WHAT'S NEW - Disinfecting Hands and Surfaces

Disinfecting Hands and Surfaces

by Sean Derrig

There is a lot of advice out there concerning how to kill coronavirus and its quality and utility varies widely. This bulletin is intended to strip away some of the myths and offer some sensible, real-life, practical advice.

For the pedants out there you can’t really kill a virus, technically it’s not ‘alive’ but for our purposes we’ll stick to ‘killing’ it. And we mean outside the body, this isn’t medical advice. 

The good news is that the virus isn’t too tough to kill. People often conflate how serious an infectious agent can be if you catch it with how difficult it is to kill outside the body. Coronaviruses are ‘enveloped’ viruses and these are the easiest to kill; they have a protective, fatty envelope and because it’s a fat the virus gets ripped apart by detergents and soaps quickly rendering it harmless. 

Hand Hygiene - Washing

Because the virus is so susceptible to soap and water, hand washing (as opposed to hand rubs / gels / foams) is always the gold standard. Take your time, lather the soap up well and don’t forget the most commonly neglected areas: the tips of the fingers, palm of the hand, and the thumb. And always dry your hands properly; wet hands are far more efficient at spreading germs. It doesn’t need to be antibacterial soap either; plain soap is fine. 

Disposable paper has long been the preferred option of infection control specialists (including ours) but there is conflicting advice about warm air dryers and COVID. Manufacturers insist there’s no proof of any risk but what we do know is the air will definitely not be warm enough for long enough to kill the virus - and previous research has shown dryers are quite good at blasting germs around. While there is no hard evidence of a hand dryer being involved in someone having caught COVID-19 an abundance of caution suggests switching to paper if possible. 

Hand Hygiene – Gels and Foams

Hygienic hand rubs are not quite as effective as soap and water but if soap and water are unavailable you need to look for a minimum 60% alcohol in a hygienic hand rub. Non- alcohol rubs / foams are available too; it’s a myth that ‘only alcohol kills it’. Look for the magic number EN1500 on the label – this means it’s just as good as alcohol at killing germs.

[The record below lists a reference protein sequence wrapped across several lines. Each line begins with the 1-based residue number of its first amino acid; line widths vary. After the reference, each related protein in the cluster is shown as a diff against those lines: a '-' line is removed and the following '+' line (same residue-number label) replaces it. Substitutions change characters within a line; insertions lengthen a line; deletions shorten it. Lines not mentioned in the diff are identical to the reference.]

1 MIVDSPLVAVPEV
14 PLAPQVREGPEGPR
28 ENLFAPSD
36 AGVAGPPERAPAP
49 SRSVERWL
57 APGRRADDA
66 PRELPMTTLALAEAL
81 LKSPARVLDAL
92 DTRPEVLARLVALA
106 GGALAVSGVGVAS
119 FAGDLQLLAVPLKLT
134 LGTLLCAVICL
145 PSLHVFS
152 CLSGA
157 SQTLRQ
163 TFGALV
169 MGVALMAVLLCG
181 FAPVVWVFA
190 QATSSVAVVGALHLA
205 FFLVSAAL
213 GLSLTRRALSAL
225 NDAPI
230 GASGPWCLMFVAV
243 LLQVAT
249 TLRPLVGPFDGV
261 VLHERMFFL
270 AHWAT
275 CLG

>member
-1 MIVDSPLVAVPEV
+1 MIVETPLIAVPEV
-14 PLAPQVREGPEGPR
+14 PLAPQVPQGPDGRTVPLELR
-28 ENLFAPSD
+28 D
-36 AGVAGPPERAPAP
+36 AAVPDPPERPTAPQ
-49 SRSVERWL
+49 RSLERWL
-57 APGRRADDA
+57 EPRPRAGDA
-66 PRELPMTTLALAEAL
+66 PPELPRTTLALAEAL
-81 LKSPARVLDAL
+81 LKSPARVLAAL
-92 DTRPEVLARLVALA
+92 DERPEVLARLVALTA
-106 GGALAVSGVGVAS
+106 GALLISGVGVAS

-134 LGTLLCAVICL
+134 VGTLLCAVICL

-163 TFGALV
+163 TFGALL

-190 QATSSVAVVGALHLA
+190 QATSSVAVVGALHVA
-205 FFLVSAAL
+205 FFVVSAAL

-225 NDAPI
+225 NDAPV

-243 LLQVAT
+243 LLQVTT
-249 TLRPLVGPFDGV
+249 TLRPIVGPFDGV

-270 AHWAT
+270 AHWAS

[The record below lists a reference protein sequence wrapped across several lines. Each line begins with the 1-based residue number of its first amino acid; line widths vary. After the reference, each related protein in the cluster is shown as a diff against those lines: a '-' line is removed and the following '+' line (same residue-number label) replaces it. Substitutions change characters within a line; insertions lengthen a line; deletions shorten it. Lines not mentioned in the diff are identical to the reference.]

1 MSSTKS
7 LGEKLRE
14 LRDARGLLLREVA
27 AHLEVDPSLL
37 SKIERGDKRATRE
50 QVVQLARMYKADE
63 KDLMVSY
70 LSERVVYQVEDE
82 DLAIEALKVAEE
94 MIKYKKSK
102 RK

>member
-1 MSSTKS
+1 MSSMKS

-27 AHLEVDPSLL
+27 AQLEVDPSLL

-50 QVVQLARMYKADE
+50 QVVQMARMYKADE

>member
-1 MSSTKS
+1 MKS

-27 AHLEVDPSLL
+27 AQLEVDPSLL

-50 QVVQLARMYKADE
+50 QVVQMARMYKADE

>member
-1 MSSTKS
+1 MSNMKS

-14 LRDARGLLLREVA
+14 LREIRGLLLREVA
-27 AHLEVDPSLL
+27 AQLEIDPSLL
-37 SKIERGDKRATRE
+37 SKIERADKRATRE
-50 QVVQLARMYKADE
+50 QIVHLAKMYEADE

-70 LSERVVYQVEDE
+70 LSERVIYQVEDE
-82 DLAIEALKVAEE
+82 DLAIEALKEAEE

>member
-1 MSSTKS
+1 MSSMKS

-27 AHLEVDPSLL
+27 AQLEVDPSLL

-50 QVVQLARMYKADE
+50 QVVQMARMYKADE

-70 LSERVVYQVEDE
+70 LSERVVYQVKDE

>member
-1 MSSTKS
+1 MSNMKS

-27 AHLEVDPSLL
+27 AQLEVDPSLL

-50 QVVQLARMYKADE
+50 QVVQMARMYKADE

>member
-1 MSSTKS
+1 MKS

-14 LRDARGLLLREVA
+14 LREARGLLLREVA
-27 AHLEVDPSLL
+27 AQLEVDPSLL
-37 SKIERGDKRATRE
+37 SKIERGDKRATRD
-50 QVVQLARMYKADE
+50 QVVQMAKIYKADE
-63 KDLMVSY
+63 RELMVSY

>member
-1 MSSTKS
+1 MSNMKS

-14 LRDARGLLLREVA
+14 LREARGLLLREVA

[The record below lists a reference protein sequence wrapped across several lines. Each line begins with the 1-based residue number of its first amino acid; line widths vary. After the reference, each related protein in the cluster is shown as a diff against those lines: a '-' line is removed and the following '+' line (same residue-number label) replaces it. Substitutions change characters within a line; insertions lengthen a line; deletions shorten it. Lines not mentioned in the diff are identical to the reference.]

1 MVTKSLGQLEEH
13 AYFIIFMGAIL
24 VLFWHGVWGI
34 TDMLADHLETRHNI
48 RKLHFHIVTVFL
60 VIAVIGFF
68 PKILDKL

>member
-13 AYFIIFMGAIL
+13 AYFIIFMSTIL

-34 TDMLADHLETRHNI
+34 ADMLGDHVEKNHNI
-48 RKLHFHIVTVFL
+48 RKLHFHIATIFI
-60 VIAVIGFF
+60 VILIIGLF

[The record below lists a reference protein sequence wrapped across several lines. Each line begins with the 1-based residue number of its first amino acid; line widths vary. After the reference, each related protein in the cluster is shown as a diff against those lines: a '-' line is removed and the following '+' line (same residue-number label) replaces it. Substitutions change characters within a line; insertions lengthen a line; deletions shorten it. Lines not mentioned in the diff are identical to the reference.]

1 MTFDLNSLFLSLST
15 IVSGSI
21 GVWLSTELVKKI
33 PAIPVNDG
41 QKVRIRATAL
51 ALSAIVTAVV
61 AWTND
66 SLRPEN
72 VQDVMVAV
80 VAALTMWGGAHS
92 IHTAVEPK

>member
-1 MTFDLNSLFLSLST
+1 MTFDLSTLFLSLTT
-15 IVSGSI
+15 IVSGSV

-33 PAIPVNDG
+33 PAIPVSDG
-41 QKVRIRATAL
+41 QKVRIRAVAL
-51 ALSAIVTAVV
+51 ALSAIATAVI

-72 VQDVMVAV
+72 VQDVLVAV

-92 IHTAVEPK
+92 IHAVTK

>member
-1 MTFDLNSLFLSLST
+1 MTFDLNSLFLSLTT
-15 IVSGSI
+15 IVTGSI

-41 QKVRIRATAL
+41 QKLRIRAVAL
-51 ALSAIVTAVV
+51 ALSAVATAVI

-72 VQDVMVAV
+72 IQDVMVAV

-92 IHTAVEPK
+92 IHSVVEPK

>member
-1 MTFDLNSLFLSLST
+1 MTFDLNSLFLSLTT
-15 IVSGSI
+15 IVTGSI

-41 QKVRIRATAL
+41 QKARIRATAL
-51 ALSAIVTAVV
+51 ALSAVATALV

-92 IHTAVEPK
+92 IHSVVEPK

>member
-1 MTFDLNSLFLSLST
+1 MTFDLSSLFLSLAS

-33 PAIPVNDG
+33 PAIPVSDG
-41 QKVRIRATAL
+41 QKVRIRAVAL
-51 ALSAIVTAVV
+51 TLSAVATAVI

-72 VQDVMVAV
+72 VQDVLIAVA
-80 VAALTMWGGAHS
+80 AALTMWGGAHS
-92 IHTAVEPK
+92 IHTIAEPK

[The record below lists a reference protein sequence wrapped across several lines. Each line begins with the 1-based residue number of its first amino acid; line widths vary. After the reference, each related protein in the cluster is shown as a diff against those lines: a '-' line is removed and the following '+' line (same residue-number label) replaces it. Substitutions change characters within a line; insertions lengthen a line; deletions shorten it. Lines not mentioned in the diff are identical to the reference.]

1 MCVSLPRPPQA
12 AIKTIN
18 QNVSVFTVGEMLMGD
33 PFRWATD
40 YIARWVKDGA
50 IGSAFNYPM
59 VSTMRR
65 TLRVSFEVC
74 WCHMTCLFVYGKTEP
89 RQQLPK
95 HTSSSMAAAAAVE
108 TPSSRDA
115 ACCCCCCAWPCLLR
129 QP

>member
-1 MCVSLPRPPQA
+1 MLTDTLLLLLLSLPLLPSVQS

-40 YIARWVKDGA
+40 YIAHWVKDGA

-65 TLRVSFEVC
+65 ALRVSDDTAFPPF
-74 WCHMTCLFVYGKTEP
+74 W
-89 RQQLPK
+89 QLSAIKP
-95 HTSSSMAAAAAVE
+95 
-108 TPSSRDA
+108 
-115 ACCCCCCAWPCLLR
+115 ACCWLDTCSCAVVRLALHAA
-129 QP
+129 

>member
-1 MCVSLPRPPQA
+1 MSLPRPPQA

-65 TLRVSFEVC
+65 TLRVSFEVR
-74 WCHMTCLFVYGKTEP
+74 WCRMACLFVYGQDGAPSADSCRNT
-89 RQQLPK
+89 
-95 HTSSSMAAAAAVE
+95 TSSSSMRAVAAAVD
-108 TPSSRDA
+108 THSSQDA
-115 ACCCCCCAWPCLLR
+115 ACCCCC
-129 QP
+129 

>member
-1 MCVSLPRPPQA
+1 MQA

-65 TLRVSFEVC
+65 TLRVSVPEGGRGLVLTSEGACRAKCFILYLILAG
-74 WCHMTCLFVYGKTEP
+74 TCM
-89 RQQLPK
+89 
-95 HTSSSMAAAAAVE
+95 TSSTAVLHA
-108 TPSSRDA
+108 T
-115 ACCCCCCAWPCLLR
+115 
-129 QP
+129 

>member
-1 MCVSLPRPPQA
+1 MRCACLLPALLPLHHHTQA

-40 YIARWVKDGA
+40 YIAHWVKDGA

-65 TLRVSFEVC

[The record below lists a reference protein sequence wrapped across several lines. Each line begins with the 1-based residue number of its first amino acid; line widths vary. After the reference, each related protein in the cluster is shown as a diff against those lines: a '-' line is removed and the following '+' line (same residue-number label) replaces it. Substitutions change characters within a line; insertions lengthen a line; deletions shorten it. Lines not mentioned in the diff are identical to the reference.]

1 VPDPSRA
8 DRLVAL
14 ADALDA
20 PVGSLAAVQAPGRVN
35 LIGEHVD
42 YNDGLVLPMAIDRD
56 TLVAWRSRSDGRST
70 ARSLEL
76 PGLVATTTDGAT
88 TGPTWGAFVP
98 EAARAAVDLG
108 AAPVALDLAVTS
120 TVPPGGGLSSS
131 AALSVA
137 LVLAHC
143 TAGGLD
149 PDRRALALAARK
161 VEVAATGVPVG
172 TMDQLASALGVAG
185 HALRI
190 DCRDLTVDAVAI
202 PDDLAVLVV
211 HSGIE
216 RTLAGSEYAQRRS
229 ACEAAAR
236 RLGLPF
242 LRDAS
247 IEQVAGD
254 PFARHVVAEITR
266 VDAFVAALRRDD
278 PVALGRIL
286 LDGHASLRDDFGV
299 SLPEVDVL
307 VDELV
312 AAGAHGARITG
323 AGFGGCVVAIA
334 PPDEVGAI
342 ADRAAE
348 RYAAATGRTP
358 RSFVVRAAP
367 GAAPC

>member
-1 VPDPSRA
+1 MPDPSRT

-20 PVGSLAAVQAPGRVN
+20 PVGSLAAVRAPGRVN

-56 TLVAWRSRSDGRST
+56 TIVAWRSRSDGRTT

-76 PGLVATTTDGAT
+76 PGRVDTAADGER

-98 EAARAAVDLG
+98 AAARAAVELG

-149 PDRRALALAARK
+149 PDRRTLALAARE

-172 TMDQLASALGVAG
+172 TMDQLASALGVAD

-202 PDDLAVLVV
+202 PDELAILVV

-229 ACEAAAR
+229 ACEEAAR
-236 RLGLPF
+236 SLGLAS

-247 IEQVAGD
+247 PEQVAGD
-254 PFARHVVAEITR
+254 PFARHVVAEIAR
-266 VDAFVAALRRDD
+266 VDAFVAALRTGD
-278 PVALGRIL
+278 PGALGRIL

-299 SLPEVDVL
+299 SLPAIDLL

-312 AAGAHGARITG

Surface Hygiene

The Government advice is to thoroughly clean first with a general-purpose detergent, then disinfect with a solution of at least 1,000 parts per million active chlorine. This is advice is based on how they do it in the NHS, is well-meant but not really very practical. How do you know if the bleach solution (that’s where the chlorine comes from) has over 1,000ppm? Is a two-stage clean really practical? Do you mind everywhere smelling like a swimming pool?

Help is at hand. There are some very common EN standards for disinfectants and there are single-stage cleaning products that both clean and kill germs in a single action. That said, if a surface is filthy you need to clean it first then disinfect  - because you can’t disinfect dirt – but for most cleaning a single stage is fine. Look for the magic numbers EN1276 or EN13697 on a cleaning product. Technically these are tests for activity against bacteria but if a product passes these it’ll kill coronaviruses easily. Also these are the two standards required for food surface sanitisers so many products carry this certification. The proper standard for virucidal activity is EN14476 so if you see that the product is fine too. Make sure you follow the instructions re any dilution or dwell times. 

How to Clean Equipment

Obviously you need to take care using water-based chemicals on kit. Can you spray it on cloth / paper first? You might wish to consider an alcohol like isopropanol which will kill the virus but flashes off quickly and leaves no residue. But don’t use a hand gel – these usually contain various other ingredients such as aloe to stop skin drying out and will leave kit rather sticky.